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Clackmannanshire

In this Year of History, Heritage and Archaeology we will be celebrating both buildings and archaeological and industrial landmarks in the county.

There will be special heritage events in Clackmannan, including Heritage Trail walks and performances of Tales of Clackmannan by the Walking Theatre Company.

There will be guided tours of Clackmannan and Sauchie Towers and a display of memorabilia relating to Bonnie Prince Charlie will be on show in Alloa Tower.

New heritage walks exploring the former Alloa House estate and Alloa Wagon way, generated by the work of the Inner Forth Landscape Initiative project A Tale of Two Estates, will also take place.

St Mungo’s Parish Church in Alloa and Clackmannan Parish Church are celebrating their Bicentenaries, while Sauchie and Coalsnaughton Parish Church is commemorating its 175th anniversary.

Other churches, historic kirkyards, Alva Ice House, Alloa Fire Station and The Coach House Theatre in Alloa are also included.

The digital brochure will be available as a download at the start of September.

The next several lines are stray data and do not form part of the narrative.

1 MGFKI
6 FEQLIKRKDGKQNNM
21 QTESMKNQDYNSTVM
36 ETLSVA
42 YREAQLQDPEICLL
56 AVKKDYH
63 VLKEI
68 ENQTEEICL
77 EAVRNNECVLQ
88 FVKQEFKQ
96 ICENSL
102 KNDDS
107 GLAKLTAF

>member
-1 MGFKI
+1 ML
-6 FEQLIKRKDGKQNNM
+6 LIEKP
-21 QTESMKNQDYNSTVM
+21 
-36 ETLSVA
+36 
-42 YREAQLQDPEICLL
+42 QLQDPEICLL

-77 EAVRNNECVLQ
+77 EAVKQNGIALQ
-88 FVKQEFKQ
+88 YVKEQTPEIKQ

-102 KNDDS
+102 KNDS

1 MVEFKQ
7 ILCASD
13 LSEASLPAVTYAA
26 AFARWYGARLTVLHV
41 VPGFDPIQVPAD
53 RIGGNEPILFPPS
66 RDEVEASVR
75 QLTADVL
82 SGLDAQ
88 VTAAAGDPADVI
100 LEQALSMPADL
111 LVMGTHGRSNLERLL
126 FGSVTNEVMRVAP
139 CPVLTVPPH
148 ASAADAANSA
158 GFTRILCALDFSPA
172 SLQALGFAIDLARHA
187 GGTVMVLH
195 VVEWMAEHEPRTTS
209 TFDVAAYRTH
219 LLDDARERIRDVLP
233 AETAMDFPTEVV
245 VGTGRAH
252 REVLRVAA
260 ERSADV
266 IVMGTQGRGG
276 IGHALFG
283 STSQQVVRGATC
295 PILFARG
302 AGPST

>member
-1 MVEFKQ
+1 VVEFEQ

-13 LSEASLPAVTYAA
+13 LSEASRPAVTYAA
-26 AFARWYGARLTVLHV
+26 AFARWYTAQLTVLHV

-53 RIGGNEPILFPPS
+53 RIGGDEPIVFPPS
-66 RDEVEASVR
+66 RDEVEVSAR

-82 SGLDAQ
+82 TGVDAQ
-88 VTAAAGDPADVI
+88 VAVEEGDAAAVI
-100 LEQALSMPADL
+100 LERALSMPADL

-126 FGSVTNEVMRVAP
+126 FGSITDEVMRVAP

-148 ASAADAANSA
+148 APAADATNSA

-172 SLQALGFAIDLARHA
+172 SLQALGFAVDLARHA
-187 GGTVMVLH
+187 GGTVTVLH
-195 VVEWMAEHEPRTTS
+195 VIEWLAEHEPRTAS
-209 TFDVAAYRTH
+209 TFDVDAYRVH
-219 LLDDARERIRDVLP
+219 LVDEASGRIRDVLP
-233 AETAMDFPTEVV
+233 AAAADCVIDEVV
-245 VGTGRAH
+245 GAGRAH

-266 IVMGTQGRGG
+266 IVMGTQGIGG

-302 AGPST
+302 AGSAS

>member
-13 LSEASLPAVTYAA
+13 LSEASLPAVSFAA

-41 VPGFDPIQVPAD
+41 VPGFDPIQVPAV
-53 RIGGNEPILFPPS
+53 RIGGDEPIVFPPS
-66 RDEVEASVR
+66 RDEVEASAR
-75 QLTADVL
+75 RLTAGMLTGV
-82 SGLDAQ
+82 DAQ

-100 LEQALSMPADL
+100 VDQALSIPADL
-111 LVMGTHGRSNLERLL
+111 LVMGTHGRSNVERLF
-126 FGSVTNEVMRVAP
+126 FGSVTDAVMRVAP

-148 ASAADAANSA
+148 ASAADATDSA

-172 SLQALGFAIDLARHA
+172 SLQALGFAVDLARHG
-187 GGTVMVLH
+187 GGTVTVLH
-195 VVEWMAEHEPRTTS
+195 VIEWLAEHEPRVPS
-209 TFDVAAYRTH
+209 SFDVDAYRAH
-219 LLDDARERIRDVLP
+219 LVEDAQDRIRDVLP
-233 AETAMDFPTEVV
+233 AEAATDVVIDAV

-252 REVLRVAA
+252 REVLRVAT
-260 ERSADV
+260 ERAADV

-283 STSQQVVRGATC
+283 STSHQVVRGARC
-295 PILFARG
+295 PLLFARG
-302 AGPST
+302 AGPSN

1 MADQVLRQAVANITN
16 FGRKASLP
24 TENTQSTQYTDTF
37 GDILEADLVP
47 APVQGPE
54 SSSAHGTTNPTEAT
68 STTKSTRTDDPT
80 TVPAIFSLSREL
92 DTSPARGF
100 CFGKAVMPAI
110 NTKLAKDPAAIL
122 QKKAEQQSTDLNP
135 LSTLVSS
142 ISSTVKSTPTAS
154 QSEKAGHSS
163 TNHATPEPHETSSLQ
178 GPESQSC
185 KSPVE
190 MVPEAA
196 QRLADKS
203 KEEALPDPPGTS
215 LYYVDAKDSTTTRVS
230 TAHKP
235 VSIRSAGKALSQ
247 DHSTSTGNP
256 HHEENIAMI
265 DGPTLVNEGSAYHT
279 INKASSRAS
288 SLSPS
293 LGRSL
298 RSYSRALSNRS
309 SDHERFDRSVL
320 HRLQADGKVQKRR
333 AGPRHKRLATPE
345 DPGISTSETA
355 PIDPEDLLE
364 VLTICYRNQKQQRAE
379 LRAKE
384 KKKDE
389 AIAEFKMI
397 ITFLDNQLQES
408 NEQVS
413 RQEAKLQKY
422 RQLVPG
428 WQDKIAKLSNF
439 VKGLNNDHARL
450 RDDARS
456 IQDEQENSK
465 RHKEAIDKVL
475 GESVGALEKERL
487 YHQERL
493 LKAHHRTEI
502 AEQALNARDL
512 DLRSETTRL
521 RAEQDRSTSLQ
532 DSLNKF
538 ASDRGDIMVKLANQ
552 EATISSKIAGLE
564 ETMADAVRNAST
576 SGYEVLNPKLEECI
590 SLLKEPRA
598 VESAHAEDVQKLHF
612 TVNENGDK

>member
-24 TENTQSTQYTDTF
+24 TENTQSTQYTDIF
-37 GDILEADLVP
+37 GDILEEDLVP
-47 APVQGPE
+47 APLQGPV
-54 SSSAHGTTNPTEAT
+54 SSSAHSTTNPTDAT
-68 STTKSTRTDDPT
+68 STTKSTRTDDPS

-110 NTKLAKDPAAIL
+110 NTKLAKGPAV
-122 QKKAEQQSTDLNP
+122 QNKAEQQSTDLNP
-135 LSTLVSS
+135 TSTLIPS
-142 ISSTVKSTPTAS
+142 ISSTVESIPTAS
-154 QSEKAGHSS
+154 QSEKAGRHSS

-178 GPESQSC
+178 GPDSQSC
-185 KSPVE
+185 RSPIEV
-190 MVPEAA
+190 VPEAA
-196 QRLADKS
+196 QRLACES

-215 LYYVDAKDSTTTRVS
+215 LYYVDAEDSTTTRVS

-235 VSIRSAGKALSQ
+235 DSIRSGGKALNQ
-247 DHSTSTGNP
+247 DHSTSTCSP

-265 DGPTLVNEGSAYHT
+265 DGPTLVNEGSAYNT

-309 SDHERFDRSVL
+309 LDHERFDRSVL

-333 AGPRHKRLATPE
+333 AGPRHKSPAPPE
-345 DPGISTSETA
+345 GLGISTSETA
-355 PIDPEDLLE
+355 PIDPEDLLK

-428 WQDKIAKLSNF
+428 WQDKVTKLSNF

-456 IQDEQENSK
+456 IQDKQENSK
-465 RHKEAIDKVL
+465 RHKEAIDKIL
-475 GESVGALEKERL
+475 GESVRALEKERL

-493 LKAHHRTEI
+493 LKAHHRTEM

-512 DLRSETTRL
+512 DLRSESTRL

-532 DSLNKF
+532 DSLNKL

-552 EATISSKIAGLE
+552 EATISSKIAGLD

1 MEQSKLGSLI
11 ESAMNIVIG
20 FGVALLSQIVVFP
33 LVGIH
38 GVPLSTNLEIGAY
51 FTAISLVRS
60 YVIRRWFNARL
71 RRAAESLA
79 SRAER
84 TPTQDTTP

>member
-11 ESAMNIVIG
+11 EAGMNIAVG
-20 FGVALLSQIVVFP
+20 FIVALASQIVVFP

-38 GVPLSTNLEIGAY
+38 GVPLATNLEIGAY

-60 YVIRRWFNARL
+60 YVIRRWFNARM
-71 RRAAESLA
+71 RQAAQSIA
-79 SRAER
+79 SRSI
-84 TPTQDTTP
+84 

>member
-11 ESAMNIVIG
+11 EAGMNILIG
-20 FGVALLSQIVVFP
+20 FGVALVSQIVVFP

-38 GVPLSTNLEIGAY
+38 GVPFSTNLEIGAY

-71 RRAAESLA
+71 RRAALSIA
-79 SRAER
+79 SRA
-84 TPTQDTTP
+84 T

Clackmannanshire

Alloa Fire Station

23-24 September 2017

Alloa Fire Station opened in 1964. It currently has four fire appliances, including specialist vehicles for urban search and rescue and heavy rescue. These are crewed by 28 wholetime personnel on a four watch rotational duty system and by 12 additional personnel on a retained duty system. The inception of the Scottish Fire and Rescue Service in April 2013 means that these fire crews and their supporting equipment from Alloa could be called upon to mobilise to anywhere in Scotland. The role of the fire service has changed dramatically since 1964. The modern fire service of today attends a range of incidents including fires, road traffic collisions, urban search and rescue, water rescue and rope rescue. The appliances and equipment within Alloa display the vast array of equipment required for these tasks. The crews are also pro-actively involved in all aspects of community safety work, including the delivery of home fire safety visits and engaging with the local community to give fire safety advice. To book a free Home Fire Safety Visit text ‘fire’ to 61611, call 0800 0731 999 or visit the website: www.firescotland.gov.uk

Clackmannanshire

Alloa Heritage Walks

new

23-24 September 2017